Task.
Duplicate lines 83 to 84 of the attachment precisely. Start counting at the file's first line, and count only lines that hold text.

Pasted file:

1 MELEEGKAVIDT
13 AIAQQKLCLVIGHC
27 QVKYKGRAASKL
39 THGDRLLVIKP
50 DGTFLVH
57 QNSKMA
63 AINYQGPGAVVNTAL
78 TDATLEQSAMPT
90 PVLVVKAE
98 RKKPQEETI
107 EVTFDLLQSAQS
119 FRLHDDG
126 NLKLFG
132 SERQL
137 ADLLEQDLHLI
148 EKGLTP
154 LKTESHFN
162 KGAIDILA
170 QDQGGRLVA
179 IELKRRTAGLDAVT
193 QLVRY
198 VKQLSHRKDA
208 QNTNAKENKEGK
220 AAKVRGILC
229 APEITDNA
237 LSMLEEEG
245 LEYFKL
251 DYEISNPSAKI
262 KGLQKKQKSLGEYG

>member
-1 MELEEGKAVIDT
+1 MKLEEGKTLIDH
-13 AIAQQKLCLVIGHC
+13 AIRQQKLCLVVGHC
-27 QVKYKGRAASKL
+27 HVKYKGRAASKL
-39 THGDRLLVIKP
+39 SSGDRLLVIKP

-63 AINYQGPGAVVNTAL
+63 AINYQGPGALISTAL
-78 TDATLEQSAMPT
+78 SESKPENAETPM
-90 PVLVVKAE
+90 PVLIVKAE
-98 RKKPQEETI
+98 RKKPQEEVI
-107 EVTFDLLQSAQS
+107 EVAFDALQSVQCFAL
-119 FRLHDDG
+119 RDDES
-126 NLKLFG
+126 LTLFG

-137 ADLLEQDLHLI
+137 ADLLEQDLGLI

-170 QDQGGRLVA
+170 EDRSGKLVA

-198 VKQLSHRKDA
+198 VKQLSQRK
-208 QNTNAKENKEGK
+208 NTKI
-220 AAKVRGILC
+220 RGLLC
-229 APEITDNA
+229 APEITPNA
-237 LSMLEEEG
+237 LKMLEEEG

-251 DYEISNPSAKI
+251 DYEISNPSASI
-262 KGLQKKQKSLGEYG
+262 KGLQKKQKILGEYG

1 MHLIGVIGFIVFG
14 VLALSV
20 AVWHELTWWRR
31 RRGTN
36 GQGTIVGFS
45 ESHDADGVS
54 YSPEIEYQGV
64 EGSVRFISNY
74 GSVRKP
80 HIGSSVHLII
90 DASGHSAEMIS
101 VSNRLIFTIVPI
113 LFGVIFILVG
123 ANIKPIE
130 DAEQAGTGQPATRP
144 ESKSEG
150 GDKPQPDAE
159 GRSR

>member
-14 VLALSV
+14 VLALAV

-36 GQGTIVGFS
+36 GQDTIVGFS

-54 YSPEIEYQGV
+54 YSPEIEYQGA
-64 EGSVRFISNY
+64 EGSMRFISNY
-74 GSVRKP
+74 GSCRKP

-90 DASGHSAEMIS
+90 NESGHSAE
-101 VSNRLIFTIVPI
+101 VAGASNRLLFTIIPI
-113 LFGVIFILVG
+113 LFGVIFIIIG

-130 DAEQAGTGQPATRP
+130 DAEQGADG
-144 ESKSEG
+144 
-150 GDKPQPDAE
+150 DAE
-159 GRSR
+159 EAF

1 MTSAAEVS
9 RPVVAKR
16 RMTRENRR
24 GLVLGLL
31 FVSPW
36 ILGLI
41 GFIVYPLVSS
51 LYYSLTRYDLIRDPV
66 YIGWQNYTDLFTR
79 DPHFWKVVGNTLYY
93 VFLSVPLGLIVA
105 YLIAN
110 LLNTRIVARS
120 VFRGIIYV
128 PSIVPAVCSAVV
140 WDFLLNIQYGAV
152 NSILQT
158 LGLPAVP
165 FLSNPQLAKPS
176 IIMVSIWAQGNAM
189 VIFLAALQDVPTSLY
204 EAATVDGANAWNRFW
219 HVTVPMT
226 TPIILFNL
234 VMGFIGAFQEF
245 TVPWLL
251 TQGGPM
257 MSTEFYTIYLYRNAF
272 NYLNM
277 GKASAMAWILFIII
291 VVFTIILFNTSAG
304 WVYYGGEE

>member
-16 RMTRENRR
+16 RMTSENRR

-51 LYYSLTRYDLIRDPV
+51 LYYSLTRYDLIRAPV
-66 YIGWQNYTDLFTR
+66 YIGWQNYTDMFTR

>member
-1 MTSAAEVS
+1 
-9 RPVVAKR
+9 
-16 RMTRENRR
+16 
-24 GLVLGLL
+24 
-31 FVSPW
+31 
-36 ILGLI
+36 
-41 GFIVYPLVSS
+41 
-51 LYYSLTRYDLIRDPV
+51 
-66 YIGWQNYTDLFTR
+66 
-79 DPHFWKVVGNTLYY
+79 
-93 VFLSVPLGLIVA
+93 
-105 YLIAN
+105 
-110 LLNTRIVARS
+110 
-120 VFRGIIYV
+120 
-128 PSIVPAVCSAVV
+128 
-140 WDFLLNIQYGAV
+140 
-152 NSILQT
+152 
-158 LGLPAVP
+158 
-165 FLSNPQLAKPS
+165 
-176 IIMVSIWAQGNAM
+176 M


113 LFGVIFILVG
123 ANIKPIE